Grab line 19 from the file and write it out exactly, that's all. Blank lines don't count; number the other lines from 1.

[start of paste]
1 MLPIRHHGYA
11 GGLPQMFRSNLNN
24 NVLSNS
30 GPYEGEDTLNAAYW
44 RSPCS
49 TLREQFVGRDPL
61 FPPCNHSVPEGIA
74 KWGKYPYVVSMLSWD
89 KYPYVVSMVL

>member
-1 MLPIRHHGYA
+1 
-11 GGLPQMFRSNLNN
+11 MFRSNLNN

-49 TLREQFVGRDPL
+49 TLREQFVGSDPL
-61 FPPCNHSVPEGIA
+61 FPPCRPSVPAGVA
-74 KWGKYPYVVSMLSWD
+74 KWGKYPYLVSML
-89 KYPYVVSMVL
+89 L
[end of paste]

-74 KWGKYPYVVSMLSWD